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Dance worlds converge at FringeArts' 'What I Learned About Outer Space'

by Lewis J Whittington
September 4, 2014
Philadelphia, PA
The experimental dance piece "What I Learned About Outer Space" refers to the point of view of dancers trained in distinctly different realms of their aesthetic universe. It is one of the centerpiece performances opening the 2014 FringeArts Festival in their newly completely theater on the Delaware Riverfront.

The 'Outer Space' project is a high-wire collaboration between choreographers and composers with dancers from the Pennsylvania Ballet. The choreographers - Zoe Scofield, Georg Reischi and Itamar Serussi- are simultaneously working with composers Richard van Kruysdijk, Rene Orth, and Alyssa Weinberg- for each of their sections in the days and weeks leading into the festival.

It reflects the artistic goals of festival producing director Nick Stuccio to explore ballet and modern dance as vital artistic dialogues on a continuum. The collective that has been in a creative lab in the weeks leading up to the premiere and it is just as much about the creative process of everyone involved as it is about the performance itself. 'Outer Space' is more like a dance version of a late night jam session.

Indeed, the process is the antithesis of what ballet dancers usual experience rehearsing a performance throughout their season, rehearsing mostly from the company's repertoire, or work for several months preparing for the opening of a new work.

For 18 years Stuccio has presented has presented a wide spectrum of vanguard dance from virtually every discipline. 'Outer Space' takes him back to his performance influences and the artistic impulses that inspired him to establish the Fringe Festival. Stuccio danced with PAB in the early 90s when dancer-choreographer Christopher D'Amboise was artistic director for a short time. D'Amboise brought in innovative choreographers who wanted to fuse, expand or deconstruct ballet vocabulary.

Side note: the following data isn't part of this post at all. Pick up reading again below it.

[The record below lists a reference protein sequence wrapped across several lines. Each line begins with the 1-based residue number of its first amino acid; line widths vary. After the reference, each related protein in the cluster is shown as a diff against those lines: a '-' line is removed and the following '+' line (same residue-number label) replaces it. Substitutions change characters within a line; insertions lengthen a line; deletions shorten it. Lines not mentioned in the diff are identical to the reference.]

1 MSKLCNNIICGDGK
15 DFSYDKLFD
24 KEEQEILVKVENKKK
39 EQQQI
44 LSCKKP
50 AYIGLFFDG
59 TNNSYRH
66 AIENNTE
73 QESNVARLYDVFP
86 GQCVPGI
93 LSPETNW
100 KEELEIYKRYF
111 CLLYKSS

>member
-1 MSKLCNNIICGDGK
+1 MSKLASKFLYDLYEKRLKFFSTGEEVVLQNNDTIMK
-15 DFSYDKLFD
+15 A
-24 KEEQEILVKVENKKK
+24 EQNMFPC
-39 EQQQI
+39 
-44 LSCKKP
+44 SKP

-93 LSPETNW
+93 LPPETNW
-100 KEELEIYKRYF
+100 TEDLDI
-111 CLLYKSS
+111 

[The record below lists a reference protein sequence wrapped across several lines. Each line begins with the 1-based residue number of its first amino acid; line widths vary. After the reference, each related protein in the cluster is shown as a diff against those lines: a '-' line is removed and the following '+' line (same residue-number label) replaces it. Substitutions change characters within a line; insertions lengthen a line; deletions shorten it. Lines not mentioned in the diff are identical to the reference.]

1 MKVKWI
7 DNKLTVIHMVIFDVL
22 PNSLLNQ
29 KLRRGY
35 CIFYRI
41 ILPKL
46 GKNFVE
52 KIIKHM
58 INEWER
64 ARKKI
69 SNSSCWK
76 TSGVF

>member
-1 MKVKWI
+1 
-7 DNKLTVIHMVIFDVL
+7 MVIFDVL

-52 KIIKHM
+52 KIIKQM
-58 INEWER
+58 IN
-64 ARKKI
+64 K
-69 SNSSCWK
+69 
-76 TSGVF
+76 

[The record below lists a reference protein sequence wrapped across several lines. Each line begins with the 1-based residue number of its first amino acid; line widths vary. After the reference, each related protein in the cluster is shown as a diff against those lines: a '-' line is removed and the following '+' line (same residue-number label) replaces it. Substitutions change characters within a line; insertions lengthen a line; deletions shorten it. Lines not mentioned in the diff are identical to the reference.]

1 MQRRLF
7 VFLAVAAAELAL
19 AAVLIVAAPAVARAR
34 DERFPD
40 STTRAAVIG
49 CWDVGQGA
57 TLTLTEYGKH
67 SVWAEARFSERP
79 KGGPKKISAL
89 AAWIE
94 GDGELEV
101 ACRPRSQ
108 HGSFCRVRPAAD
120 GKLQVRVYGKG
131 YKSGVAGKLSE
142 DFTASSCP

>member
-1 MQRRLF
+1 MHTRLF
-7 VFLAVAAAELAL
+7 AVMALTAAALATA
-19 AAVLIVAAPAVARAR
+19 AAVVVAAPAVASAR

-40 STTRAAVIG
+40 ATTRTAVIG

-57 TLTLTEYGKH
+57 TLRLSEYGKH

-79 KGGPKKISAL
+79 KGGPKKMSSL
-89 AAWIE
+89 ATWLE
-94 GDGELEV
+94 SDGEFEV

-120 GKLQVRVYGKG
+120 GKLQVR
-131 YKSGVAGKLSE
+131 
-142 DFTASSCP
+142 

Stuccio, sticking to PAB's core Balanchine aesthetic, admits to first resisting it on artistic grounds, and then he just as forcefully, completely embraced the concept. "I never forgot that experience. It was so artistically liberating," he said last week as was surveying the finishing touches for the opening of the FringeArts Theater and restaurant.

Last week, dancers Alexander Peters, Amir Yogev, Jermel Johnson and Kelsey Ivana Hellebuyck- strolled in to work on their section of the work with choreographer Serussi. They were immediately struck by the natural lighting that floods the space from the building's large arched windows. "This is so nice," Peters, says. The dancers are coming off their triumphal performances at the Vail International Dance Festival earlier in the summer. PAB garnered some of its best reviews ever and lusty audience approval, doubly sweet because it comes at the end of an otherwise tumultuous 50th anniversary season for company.

Stuccio starts showing them around the adjacent rooms leading to the new restaurant where they grab a coffee before rehearsal. Serussi is also a dancer himself in his own company on an as needed bases, and sees things from their perspective, but, necessarily, with more objectivity as a choreographer. There is an obvious casual bond and respect almost instantly.

The choreographer is much in demand, working frequently in England and Italy, this is his first outing at FringeArts and he "so far, so good," he said without pause, even though he recognizes that his "approach is very different for these dancers. Yes, you could say my universe and their universe is so different," he said.

Strict classical technique from whatever ballet school might now be considered more fringe now than the diaphanous post-modern dance as many ballet companies engaging contemporary choreographers to build dances using ballet technique as just one of many choreographic tools. This generation of ballet dancers reflect that sensibility too as they aspire to be trained in more than one 'school' of dance and many recognize the necessity of performing in different idioms.

Serussi observes, "I think we dancers, somewhere in our past, had some ballet training. So I can see maybe a different, development with them. Very interesting, and bring it close to what I do. Also to use their skill and intelligence," he said. Working with live musicians is always an instructive opportunity and artistically satisfying for the dancers. "It more tuned, sensitive working on the choreography and details," Serucci said.

The score to 'Outer Space' will be performed by Ensemble39, a Philadelphia-based chamber group, all alums of the prestigious Curtis Institute of Music. This is also can create a rare synergy between the dancers and musicians that doesn't occur when musicians playing from the orchestra pit.

For Stuccio, all of the elements in this project fulfill what he categorizes as interdisciplinary dialogues between artists, one of the key missions of the cultural richness of the FringeArts Festival.

The Philadelphia FringeArts Festival runs through September. Go to www.FringeArts.com for a complete listing of events.

Photo © & courtesy of Jacques-Jean Tiziou


Photo © & courtesy of Jacques-Jean Tiziou


Photo © & courtesy of Jacques-Jean Tiziou

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